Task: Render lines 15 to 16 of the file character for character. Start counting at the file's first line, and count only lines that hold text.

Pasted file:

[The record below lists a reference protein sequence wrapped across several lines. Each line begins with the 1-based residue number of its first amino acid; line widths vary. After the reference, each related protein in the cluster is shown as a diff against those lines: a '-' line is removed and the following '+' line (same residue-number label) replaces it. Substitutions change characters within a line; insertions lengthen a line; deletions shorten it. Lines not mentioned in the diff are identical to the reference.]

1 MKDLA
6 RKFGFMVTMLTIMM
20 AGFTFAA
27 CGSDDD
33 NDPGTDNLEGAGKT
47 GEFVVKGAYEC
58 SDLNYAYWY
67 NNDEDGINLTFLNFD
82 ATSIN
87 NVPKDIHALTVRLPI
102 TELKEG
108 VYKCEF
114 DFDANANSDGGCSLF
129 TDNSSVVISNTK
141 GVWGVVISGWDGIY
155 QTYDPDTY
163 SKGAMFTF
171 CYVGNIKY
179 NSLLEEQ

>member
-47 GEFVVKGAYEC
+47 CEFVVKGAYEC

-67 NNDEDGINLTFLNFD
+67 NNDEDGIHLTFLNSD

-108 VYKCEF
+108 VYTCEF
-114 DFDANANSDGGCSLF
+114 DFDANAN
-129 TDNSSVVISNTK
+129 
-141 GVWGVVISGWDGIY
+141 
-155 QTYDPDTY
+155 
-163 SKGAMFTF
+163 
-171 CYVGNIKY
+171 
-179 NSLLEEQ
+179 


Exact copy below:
129 TDNSSVVISNTK
141 GVWGVVISGWDGIY